William Galloway and Patrick Doan
Initially conceived as a 12’ × 12’ × 12’ concrete cube, the c u b e project emerged as a way to situate and support design|build as an important and viable component within the education of the architect, providing a place and opportunity for students to be directly engaged with the constructive aspects of architecture; to inhabit their work through the construction site. The project evolved over a period of five years, involved approximately 200 students, eight faculty members, and culminated as a student’s master’s thesis. The cube stands 13’-8” × 13’-8” × 13’-8”, encloses a 96 sq. ft. room, and is composed of three cast-in-place concrete walls each formed to yield unique characteristics. Within these concrete walls, four wood and steel fixtures are installed — a table, a door, a ceiling, and a screen.
From a pedagogical point-of-view, this work explores the question of what kinds of limits might be necessary and appropriate for design|build projects involving students of architecture. Project constraints included plan configuration, general building shape, material, and overall dimension. Students were free to focus on the way the form was articulated and to determine how the project would be built, considering to what degree the built consequence might tell the story of its construction. Important was the opportunity for students to learn from the act of building and for the knowledge acquired to then inform their design decisions. An iterative cycle between drawing and building was established. The final result was never entirely predetermined. As the work developed, students who became subsequently involved in the effort were constrained only by what the previous cohort(s) of students had actually physically completed, with one student in the group ultimately accepting full responsibility for the project as his master’s thesis. While the c u b e at this point is no longer a construction site, it has become a classroom for architectural students to study, inhabit, measure, and draw; taking on a new life within the school.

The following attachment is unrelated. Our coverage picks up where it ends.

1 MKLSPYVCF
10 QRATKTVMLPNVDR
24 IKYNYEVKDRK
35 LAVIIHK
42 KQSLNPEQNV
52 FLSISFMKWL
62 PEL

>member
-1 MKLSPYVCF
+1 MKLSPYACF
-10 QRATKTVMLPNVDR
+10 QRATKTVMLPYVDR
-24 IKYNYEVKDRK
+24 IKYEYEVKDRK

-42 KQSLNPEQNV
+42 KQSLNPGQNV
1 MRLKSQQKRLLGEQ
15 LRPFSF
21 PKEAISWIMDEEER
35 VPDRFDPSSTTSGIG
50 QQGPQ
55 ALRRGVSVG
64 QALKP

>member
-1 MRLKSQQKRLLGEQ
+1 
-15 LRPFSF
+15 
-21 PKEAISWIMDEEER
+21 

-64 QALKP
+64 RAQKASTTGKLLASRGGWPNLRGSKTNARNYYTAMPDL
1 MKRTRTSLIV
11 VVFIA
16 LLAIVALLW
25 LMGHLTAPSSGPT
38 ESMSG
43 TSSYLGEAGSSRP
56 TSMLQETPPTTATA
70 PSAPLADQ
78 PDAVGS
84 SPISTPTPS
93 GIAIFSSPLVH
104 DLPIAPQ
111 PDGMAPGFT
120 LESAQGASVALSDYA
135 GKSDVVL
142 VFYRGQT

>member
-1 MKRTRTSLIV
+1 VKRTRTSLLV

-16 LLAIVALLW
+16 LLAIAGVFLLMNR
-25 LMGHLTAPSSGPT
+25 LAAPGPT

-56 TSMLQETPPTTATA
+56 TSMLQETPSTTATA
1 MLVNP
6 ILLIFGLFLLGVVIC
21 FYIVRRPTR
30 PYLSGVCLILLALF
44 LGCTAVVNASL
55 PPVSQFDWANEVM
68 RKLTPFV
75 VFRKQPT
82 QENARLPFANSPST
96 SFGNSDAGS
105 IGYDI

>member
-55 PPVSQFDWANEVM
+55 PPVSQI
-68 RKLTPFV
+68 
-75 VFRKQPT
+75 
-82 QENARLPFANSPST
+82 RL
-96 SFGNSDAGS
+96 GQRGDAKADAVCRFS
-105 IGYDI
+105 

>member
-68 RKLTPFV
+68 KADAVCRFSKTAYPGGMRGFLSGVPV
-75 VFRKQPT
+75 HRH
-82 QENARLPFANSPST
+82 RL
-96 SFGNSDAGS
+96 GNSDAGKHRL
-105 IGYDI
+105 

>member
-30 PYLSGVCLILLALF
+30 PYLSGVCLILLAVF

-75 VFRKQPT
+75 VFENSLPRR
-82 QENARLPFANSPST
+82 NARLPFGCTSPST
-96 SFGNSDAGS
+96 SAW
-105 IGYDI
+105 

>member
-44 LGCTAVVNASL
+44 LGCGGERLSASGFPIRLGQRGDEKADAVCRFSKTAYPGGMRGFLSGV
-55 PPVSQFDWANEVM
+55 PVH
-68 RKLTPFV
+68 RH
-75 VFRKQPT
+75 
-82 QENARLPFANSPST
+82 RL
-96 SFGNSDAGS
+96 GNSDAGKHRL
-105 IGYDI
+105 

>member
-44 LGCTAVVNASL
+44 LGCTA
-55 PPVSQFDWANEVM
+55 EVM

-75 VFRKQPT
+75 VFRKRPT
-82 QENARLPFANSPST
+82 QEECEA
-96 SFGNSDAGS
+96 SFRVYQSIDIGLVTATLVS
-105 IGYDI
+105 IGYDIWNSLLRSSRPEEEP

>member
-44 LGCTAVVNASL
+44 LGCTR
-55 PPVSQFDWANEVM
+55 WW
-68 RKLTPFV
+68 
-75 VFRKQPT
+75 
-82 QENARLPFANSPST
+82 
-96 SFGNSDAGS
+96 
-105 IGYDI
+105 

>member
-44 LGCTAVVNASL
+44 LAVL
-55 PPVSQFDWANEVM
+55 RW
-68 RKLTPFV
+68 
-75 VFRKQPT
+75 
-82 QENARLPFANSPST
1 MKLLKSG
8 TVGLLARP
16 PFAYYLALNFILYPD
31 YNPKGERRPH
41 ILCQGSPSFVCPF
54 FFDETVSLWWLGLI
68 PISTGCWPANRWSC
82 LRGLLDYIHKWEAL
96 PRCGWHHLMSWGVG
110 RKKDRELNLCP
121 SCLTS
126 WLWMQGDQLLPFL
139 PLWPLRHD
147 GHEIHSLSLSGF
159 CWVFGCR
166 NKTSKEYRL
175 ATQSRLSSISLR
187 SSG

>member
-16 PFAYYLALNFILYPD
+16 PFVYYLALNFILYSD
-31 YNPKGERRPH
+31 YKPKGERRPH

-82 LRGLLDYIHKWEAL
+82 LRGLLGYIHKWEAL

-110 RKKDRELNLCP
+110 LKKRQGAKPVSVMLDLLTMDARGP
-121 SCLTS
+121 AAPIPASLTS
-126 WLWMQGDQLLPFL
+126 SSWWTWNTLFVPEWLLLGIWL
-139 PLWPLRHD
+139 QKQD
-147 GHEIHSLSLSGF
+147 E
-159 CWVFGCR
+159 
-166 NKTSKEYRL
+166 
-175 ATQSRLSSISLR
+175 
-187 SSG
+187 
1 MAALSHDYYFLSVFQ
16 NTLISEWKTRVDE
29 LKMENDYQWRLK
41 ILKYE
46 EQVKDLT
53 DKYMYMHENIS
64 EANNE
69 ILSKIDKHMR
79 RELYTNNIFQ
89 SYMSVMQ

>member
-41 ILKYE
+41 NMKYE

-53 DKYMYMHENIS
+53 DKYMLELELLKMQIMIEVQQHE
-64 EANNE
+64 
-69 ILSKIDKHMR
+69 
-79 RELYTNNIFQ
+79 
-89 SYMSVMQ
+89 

William Galloway has been a member of the faculty since 1988. He has received the College’s University Certificate of Teaching Excellence twice (1995 & 2005), and the School’s J. Stoeckel Design Lab Teaching Excellence Award (2015). In 1992, along with Jack Davis and Bob Schubert, Galloway received an Award for Excellence in Architecture from the VSAIA for the design of the college’s Research and Demonstration Facility. From 1998 to 2003, he chaired the Graduate Architecture Program. He served as Director of the School of Architecture + Design from 2011 to 2014. His current teaching and research focuses on building materials and construction methods and on the 19th century roots of 20th century approaches to architectural education.
Patrick Doan is an architect and Assistant Professor at Virginia Tech. His work focuses on the poetics of construction as it relates to the measure and play of detail and craft in the making of buildings. His most recent project, Construction Curtains, was included in the October 2013 gallery exhibition entitled CURTAINS at the Mebane Gallery on the University of Texas campus in Austin, Texas. Patrick’s other research interests focus on the architectural work of Donald Judd and Louis Kahn in Texas. In November he presented Kahn in Texas at Architecture Exchange East in Richmond, Virginia discussing Kahn’s work, influence, and legacy in Texas.